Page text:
On the cover: The story behind the photo
March 6, 2019
Arlo Clarkson’s beautiful photograph of Horn Lake was a winner in the 2017 NWT Youth Water Stewardship Photo Contest, and we are thrilled to share it on Mackenzie DataStream’s homepage! Water Program Coordinator, Aislin Livingstone, from The Gordon Foundation, caught up with Arlo to learn more about the story behind the photo.
Could you tell us a bit about the photo you took?
Yeah so that photo was taken at Horn Lake. Horn Lake’s been a spot that me and my family have travelled to every summer. I don’t think there’s been a summer yet that I’ve missed it since I can remember, since I was about four or so.
Me and my brothers will spend about a week there and my parents will spend a little bit longer. And we go there just to get out of town. We’ll go and my dad will have his hunting license and we’ll get two caribou – if we’re lucky. It all depends on the herd and how close they get because we’re just on foot, we don’t have any four wheelers or anything like that to assist us. The other big thing about going there is we do a lot of berry picking and it really depends on the year. Some years blueberries are great, cranberries are great, but it really depends.
How did you get into photography?
Well I’ve had a higher-grade camera since my high school graduation in 2017. Getting to use that camera at Horn Lake was kind of the first big scene where I could see what it’s capable of. So I had a few lenses … I actually did a summer video that I edited and put together. And half the clips are from Horn Lake and half the clips are from just in town in Inuvik with friends and stuff like that.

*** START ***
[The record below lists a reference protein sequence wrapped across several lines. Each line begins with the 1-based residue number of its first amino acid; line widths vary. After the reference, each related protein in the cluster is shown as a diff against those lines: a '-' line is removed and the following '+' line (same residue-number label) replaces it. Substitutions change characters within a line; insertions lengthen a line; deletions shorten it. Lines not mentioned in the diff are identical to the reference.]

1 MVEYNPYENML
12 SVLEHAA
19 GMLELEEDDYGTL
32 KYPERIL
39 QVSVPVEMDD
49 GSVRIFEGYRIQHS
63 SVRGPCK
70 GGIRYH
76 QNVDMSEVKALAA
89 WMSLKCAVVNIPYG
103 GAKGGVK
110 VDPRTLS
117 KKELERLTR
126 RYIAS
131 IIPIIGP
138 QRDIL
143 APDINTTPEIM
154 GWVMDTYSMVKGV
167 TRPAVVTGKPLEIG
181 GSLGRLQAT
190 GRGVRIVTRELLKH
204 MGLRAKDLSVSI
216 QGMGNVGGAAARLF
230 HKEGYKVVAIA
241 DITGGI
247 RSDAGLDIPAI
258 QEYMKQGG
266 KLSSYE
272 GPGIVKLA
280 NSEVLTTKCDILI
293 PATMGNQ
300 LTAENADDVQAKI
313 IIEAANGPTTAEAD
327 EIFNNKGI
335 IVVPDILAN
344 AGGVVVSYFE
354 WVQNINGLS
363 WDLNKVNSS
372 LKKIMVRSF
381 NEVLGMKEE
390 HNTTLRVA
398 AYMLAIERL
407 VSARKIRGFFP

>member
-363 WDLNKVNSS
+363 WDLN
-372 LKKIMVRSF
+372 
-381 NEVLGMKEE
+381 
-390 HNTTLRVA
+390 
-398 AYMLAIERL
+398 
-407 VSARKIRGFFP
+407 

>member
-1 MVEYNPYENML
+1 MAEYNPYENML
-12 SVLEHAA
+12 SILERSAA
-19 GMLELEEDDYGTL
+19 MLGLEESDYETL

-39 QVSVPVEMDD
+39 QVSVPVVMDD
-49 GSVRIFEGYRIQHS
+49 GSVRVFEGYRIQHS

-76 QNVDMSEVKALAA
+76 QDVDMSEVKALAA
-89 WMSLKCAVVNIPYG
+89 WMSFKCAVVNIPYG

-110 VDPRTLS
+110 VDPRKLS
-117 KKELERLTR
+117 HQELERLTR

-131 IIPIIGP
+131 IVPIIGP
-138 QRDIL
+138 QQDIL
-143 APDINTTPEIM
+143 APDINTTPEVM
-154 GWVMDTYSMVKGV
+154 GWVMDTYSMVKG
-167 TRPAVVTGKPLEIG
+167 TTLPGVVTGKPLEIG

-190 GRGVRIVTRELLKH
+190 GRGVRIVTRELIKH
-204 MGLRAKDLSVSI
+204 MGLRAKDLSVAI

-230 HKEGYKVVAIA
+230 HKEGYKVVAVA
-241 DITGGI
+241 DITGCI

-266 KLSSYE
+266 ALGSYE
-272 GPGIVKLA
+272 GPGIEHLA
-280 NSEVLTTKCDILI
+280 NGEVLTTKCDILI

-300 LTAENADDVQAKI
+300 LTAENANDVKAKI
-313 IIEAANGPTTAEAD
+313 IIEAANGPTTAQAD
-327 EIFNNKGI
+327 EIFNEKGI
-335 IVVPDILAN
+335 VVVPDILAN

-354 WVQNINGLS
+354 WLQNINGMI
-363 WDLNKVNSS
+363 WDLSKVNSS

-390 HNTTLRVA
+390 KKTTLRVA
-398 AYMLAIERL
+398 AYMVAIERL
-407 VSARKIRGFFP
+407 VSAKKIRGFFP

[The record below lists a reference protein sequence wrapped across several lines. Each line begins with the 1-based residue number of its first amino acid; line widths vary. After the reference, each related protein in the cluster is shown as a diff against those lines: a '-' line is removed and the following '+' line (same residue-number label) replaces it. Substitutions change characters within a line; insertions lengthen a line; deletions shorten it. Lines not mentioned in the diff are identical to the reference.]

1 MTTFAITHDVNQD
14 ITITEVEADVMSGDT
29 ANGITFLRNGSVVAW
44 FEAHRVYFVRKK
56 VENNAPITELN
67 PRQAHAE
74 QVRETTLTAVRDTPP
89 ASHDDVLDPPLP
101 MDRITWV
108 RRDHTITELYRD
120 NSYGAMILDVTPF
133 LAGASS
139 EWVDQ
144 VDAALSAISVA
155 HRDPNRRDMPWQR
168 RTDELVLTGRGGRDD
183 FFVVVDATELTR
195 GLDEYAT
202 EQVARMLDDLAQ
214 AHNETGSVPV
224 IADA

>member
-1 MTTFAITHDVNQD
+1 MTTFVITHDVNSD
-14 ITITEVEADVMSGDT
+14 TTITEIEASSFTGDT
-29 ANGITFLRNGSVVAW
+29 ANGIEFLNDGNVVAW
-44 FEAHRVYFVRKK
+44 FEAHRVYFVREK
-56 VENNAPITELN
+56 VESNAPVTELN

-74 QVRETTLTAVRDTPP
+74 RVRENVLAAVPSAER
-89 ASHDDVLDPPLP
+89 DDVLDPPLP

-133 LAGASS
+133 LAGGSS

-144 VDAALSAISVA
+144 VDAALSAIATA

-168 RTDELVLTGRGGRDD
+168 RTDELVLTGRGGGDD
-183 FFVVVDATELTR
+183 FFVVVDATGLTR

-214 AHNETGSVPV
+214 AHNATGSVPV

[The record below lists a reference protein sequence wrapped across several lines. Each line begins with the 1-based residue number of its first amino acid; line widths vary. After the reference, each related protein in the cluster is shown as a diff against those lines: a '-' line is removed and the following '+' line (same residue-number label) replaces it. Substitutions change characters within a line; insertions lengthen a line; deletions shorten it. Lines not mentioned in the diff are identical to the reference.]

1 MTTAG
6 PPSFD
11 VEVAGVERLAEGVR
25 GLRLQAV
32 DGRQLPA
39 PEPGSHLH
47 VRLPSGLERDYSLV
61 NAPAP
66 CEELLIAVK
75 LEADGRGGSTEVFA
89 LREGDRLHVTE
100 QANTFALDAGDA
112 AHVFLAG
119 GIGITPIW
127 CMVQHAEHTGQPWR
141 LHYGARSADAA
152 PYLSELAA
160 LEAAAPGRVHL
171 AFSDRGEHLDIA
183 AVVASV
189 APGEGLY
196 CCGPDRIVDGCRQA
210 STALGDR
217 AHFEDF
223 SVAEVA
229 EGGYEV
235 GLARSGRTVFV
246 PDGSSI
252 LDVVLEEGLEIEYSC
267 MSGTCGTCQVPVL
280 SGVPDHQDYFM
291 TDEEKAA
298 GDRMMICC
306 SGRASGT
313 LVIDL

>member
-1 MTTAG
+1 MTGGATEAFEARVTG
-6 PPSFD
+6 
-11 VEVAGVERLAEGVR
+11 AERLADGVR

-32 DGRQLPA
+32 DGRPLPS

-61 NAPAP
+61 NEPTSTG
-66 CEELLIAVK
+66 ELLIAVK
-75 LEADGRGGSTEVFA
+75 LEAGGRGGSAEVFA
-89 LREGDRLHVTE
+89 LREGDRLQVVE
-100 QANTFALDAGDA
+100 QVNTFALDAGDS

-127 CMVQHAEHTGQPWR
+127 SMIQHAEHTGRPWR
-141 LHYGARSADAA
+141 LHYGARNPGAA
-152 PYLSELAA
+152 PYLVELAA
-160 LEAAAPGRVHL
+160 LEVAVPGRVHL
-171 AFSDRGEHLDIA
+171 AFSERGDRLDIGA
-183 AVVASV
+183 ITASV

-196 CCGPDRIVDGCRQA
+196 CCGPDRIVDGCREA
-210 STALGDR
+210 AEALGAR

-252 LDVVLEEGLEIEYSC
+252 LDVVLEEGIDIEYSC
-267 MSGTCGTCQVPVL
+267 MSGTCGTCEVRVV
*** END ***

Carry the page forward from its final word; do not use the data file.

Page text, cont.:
It’s not something I see myself going to school and making a career of, but I do like it as a hobby. And same with my dad as well, he enjoys photography and once he retires he’ll be looking to do more and more of that. It interests both of us because it’s always nice to get some pictures out on the land.
What is your connection to the water where you live?
In the winter water is everything. The frozen river is everything. It gets us access to our cabin and we go outside, go have fun on the snowmobiles, go sliding, go tubing. But in the summer, Horn Lake, it’s always just been the go-to spot in the summer.
Meghan joined us at the beginning of the year right after finishing her master's degree at the University of Waterloo. Her studies focused on nutrient contamination in the Lake Erie basin. She used long-term data and process-based models to predict past, present, and future nitrogen storage in the surrounding sub-basins of Lake Erie. Meghan will be contributing to the continued development of DataStream by working with data contributors and users across the Great Lakes region and beyond.
In May, the DataStream team gathered in Toronto for the 66th Annual Conference on Great Lakes Research, hosted by the International Association for Great Lakes Research (IAGLR).